Photo and Video Chronology - Kīlauea - June 13, 2018

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Eruption continues at Kīlauea Volcano's lower East Rift Zone

 

Fissure 8 lava fountain during this morning's overflight of the low...

Fissure 8 lava fountain during this morning's overflight of the lower East Rift Zone. Steam and fume rises from fissures 16 and 18 in distance (upper left). View is toward the east.

(Public domain.)

View of fissure 8

Fissure 8 lava fountains continue to reach heights of 40-45 m (130-150 ft) from within the growing cone of cinder and spatter, which is now about 40 m (130 ft) at its highest point. Fountaining at fissure 8 continues to feed the fast-moving channelized flow that is entering the ocean at Kapoho.

(Public domain.)

Aerial of lava entering ocean

View of the ocean entry and the resulting laze plume where lava is entering the sea. As of June 12, lava entering the ocean had added about 100 ha (250 acres) of new land to the Island of Hawai‘i. 

(Public domain.)

Aerial view of new Kapoho land area

Closer view of new land in the Kapoho area. The new coastline, following the ragged lava-ocean interface, is approximately 2.1 km (1.3 mi) in length. The white steam/laze plume marks the location of the most active lava entry site during the morning overflight.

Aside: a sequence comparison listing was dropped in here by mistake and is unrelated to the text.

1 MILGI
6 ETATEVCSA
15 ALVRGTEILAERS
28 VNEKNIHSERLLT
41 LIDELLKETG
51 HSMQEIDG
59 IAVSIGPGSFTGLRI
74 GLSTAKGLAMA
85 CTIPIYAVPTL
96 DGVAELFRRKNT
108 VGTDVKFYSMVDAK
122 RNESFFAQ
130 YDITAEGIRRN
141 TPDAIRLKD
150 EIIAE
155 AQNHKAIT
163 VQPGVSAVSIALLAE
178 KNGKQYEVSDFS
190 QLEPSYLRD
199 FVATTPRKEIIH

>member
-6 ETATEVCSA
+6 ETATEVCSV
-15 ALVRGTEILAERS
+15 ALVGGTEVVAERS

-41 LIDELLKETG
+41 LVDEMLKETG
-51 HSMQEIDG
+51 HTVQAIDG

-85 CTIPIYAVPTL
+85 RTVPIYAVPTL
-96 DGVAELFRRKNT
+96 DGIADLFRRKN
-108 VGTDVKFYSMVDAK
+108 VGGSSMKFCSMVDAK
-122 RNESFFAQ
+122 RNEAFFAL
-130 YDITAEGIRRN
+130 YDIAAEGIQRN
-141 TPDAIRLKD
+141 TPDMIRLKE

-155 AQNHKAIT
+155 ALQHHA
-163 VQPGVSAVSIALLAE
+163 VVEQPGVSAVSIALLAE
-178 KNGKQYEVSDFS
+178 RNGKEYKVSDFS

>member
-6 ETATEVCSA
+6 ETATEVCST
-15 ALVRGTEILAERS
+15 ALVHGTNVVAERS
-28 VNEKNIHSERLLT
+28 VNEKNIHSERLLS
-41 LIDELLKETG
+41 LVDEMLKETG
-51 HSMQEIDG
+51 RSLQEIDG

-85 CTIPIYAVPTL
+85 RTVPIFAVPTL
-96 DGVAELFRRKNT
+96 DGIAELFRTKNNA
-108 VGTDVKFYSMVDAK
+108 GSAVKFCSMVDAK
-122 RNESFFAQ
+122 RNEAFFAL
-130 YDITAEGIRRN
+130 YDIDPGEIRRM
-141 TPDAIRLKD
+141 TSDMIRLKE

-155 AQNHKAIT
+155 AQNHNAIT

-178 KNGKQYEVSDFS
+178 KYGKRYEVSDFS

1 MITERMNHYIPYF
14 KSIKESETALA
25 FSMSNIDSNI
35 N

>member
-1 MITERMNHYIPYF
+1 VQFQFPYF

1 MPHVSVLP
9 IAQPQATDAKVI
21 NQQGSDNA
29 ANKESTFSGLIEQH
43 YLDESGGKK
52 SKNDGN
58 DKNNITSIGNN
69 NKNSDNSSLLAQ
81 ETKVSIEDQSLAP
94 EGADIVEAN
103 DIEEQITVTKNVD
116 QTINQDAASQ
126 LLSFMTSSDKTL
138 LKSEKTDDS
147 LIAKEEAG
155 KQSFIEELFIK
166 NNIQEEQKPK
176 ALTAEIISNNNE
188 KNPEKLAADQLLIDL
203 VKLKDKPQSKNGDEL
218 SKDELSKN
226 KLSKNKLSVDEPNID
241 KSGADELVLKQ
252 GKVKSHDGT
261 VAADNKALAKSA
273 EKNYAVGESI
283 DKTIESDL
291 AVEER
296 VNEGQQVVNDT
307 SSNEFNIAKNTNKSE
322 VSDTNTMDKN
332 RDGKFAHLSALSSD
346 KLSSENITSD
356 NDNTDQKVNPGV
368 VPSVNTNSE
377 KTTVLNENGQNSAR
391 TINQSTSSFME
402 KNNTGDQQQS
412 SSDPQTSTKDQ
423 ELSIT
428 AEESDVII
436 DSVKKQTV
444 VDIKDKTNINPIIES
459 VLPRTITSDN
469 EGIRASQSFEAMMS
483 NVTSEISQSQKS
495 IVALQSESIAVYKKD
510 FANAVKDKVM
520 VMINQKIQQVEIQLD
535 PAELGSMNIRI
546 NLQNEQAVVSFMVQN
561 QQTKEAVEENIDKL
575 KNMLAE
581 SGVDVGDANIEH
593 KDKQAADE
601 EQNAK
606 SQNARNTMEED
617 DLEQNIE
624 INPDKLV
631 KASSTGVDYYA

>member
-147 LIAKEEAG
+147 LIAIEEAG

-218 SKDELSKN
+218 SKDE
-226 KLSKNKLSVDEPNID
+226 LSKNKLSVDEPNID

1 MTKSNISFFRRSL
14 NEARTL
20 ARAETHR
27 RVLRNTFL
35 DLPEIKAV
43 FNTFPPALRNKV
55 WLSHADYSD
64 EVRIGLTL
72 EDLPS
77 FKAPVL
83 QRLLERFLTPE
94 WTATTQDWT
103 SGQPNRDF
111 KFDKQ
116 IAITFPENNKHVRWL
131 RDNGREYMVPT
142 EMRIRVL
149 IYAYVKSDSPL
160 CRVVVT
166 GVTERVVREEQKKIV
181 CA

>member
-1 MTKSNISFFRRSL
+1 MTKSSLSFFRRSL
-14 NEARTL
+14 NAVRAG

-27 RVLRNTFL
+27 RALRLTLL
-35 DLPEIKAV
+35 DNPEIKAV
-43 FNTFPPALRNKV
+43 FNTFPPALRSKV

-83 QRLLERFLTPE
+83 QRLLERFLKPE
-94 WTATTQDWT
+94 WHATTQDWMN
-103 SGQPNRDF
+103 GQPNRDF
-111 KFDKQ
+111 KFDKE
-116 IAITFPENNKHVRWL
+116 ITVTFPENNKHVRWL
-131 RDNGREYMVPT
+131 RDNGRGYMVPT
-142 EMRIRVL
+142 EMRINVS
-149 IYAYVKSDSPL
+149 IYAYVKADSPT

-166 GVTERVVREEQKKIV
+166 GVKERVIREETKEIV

(Public domain.)

 UAS survey of Halema‘uma‘u crater rim

A UAS mission on June 13, 2018, filmed details of the dramatic changes occurring within Halema‘uma‘u crater at Kīlauea's summit since explosive eruptions of ash and gas and ongoing wall collapse began in mid-May. The video shows steep crater walls that continue to slump inward and downward in response to the ongoing subsidence of the summit area. This video was taken from a UAS (Unmanned Aircraft Systems). Limited UAS flights into this hazardous area are conducted with permission and in coordination with Hawai'i Volcanoes National Park. The video is used to assess hazards at the summit and the information is shared with the National Park Service and emergency managers.

(Public domain.)